Is this a certificate that employers would actually care about? If all of your problem sets and final project are submitted and graded in the Gradebook, you might want to watch and for any announcements about the first batch of certificates being issued. I have some Machine Learning certificates from Coursera, and at the gig I'm working some really entry level Machine Learning was required. I took four or five Coursera courses in 2012-2013 while trying to get into the industry. With that said, if that person thought that an online course in, for example, supply chain management would qualify them for a management position overseeing a high volume warehouse I would have to correct them. You can pass the course by playing the system, but to do well you need to write code to crack crypto systems.
For example, a student who wants to cheat could get answers from a person sitting next to him or her, while still meeting the typing and webcam tests. I would have a headache and basically dismiss both. That said, full disclosure , I have previously taken a certificate course at a university which I felt had value. Is a certification worth it. You will have opportunities to learn essential techniques in protecting systems and network infrastructures, analyzing and monitoring potential threats and attacks, devising and implementing security solutions for organizations large or small.
If the qualification gained in the online course is relevant, they see certificates as advantageous for an applicant. Let us know what your area of interest is. Massive Open Online Course — a top university course published online and accessible to anyone anywhere in the world for free. The reading material is varied and thus very enjoying to read. Paying for something hits us hard in the accountability checkbook. For serious courses, I pay so I can have pressure and motivation to complete it.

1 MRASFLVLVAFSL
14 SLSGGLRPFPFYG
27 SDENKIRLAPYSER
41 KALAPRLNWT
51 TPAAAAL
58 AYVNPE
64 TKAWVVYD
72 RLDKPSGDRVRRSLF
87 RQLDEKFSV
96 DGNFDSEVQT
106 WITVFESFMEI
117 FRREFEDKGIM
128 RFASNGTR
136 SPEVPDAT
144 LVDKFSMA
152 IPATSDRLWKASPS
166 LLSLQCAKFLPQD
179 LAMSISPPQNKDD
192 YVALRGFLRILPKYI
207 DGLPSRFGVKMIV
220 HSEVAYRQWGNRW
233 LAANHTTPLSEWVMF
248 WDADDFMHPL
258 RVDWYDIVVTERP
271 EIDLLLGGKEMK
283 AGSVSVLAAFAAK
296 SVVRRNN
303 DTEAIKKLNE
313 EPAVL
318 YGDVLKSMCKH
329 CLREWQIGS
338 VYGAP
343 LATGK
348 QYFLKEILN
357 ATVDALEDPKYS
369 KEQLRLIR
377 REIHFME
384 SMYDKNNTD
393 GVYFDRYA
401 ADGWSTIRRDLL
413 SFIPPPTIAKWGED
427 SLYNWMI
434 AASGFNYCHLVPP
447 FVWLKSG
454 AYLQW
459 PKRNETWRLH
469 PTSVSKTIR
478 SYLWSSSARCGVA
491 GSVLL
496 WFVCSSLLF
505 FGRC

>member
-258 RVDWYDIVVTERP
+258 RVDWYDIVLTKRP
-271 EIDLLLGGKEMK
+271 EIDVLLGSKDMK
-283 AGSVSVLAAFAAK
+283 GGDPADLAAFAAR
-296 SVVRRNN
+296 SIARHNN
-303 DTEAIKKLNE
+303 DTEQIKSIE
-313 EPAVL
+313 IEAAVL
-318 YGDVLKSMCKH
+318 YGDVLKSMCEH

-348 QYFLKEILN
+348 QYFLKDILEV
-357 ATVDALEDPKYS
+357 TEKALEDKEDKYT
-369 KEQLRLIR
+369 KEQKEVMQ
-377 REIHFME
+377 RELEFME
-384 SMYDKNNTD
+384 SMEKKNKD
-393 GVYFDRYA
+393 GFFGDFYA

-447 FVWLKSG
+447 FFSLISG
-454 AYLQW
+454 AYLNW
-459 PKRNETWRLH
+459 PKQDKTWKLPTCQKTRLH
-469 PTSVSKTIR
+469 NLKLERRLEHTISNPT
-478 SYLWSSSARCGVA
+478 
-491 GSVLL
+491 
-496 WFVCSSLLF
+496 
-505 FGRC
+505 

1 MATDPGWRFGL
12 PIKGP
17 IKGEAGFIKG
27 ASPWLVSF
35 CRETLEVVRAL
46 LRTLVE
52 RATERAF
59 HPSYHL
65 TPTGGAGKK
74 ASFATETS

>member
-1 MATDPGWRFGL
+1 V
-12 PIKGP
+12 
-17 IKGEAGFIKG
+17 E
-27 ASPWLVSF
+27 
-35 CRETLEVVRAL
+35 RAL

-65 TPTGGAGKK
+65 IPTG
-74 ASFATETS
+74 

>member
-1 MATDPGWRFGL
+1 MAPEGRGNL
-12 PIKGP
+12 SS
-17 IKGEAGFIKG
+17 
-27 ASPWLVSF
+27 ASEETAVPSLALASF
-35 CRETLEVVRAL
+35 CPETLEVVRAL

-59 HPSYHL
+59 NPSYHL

On the one hand, most adults aren't going to pay a lot of money just for a learning experience. . I agree that gaming tests is something that Coursera should presumably care about because their business model presumably depends on certificates meaning something in terms of people getting jobs etc. Really looking forward to the possibilities though. That might mean a lot if you knew that the course was really tough, or if mastering the material was essential for some particular purpose.
I've taken edX classes, and I just put the skill on my resume. The sessions are well thought out and explained exceptionally by Mr. Such an example is Cryptography by Prof Katz which is part of the Cybersecurity specialisation. And there are online programs as well. It's now basically impossible to write meaningful or good examinations using their platform. The more you pay and the harder it is to get out of , the more you are committed. I doubt if the certificates matter though and the courses won't have the sort of group projects, case study discussions, etc.
All a Coursera completion tells me is that you were persistent enough to go back and re-take the multiple choice exams enough times to get a passing grade. Employers seemed mildly intrigued but never made a big deal about them, and no one ever asked to see certificates back then they offered free certificates of completion if you completed the course with a sufficient grade--there was no webcam of typing verification back then, and I think the certificate was just a pdf you downloaded or something. EdX certificates are delivered online through edx. Even though I haven't completed 10+ courses on edX, I was very quick to realize that the existence of Honor Code certs, even though providing great joy to many people, are actually hurting the credibility of the verified certs. If yes, then it is worth paying something for, how much is depending on the value you feel it will net you. I interview and screen people as part of my job, and I would be very intrigued by someone who was taking it upon themselves to learn their side interests in more depth.